Author: Svetlana Alexievich
Genre: Non-Fiction/War/Montage
Language: Russian
Country: Belarus (erstwhile Soviet Union)

Saturday, March 11, 2017

The Counterlife [1986]


The Counterlife was both a continuation of and departure from the Nathan Zuckerman saga that Roth had established until then through the rapturous Zuckerman Bound trilogy (The Ghost Writer, Zuckerman Unbound, The Anatomy Lesson) – the Jewish-American diaspora, Carnovsky, and ironic exploration of Nathan’s, and in turn Roth’s self-conflicting attempts to break free while still being bound. Roth, however, essentially used the protagonist, his story, and his position as a stand-in for his own self, to touch upon a divergent array of subjects ranging from Israel-Palestine conflict and Zionism to familial differences and marital woes, and, meta-fictionally, his own role as an author. The novel finally boiled down to the shifting nature of truth and reality, and the idea of impersonation and role-playing as an integral aspect of human existence – aspects which were realized through the audacity of a formalist and the gleeful smirk of a prankster. The book begins innocuously with Nathan’s estranged brother Henry, suffering from an embarrassing consequence of medication for heart condition, impudently opting for surgery, and dying in the process; in a bravura display of deadpan wit, Henry is shown, in the next episode, to have survived the surgery – but, as a reverse side-effect, he has become a zealot and has shifted to the West Bank; Nathan’s visit there seemed a fascinating combine of Bellow’s To Jerusalem and Back and Henry Bech’s trip to the ‘Holy Land’ in Updike’s Bech is Back. As made amply clear, multiple versions of events are chronicled through a beguiling mix of continuations and alterations – Nathan marrying and tentatively settling down in Gloucestershire; getting stuck with a lunatic who may be planning to blow up the flight from Tel Aviv to London (a hilarious short chapter worthy of short story in itself); and, in finally keeping with the novel’s overarching theme, the possibility of everything being figments of Nathan’s imaginations and fantasies. Vociferously argumentative and rambling in its narrative, this is a book which had Roth at his most ingenuous, digressive and petulant.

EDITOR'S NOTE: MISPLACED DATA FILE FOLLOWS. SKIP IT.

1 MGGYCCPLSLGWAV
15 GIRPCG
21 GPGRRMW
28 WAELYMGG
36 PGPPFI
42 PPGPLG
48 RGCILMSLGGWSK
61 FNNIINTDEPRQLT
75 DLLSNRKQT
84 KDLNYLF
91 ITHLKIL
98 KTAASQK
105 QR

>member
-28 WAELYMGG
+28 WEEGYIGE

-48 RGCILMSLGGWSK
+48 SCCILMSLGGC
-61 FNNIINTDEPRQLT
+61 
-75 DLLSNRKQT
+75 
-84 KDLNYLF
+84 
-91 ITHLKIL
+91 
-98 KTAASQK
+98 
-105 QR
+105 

Author: Philip Roth
Genre: Drama/Political Drama/Marital Drama/Social Satire/Modernist Literature
Language: English
Country: US